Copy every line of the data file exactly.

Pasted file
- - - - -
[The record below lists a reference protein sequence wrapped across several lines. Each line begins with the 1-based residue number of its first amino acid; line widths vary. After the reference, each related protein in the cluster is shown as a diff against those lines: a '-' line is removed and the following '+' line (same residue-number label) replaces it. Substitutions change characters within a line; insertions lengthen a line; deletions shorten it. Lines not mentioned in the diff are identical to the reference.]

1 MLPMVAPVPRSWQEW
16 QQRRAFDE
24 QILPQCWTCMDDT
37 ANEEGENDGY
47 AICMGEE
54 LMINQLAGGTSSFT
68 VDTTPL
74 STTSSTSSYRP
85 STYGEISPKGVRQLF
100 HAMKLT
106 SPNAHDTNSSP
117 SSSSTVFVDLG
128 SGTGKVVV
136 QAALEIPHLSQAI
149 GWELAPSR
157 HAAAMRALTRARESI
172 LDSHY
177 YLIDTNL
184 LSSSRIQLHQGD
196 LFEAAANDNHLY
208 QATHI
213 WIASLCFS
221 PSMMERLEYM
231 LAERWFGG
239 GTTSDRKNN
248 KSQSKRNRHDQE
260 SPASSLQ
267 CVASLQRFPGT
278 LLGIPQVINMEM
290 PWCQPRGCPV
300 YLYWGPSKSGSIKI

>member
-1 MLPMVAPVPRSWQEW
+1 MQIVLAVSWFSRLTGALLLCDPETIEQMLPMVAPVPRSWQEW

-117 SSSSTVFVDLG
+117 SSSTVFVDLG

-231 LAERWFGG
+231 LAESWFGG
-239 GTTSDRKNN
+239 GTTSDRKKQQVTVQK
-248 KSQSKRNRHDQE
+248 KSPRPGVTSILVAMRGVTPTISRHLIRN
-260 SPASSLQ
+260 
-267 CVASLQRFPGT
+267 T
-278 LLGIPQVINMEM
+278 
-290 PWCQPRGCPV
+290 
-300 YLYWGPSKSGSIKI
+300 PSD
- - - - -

[The record below lists a reference protein sequence wrapped across several lines. Each line begins with the 1-based residue number of its first amino acid; line widths vary. After the reference, each related protein in the cluster is shown as a diff against those lines: a '-' line is removed and the following '+' line (same residue-number label) replaces it. Substitutions change characters within a line; insertions lengthen a line; deletions shorten it. Lines not mentioned in the diff are identical to the reference.]

1 MLPMVAPVPRSWQEW
16 QQRRAFDE
24 QILPQCWTCMDDT
37 ANEEGENDGY
47 AICMGEE
54 LMINQLAGGTSSFT
68 VDTTPL
74 STTSSTSSYRP
85 STYGEISPKGVRQLF
100 HAMKLT
106 SPNAHDTNSSP
117 SSSSTVFVDLG
128 SGTGKVVV
136 QAALEIPHLSQAI
149 GWELAPSR
157 HAAAMRALTRARESI
172 LDSHY
177 YLIDTNL
184 LSSSRIQLHQGD
196 LFEAAANDNHLY
208 QATHI
213 WIASLCFS
221 PSMMERLEYM
231 LAERWFGG
239 GTTSDRKNN
248 KSQSKRNRHDQE
260 SPASSLQ
267 CVASLQRFPGT
278 LLGIPQVINMEM
290 PWCQPRGCPV
300 YLYWGPSKSGSIKI

>member
-1 MLPMVAPVPRSWQEW
+1 MQIVLAVSWFSRLTGALLLCDPETIEQMLPMVAPVPRSWQEW

-117 SSSSTVFVDLG
+117 SSSTVFVDLG

-231 LAERWFGG
+231 LAESWFGG
-239 GTTSDRKNN
+239 GTTSDRKKQQVTVQK
-248 KSQSKRNRHDQE
+248 KSPRPGVTSILVAMRGVTPTISRHLIRN
-260 SPASSLQ
+260 
-267 CVASLQRFPGT
+267 T
-278 LLGIPQVINMEM
+278 
-290 PWCQPRGCPV
+290 
-300 YLYWGPSKSGSIKI
+300 PSD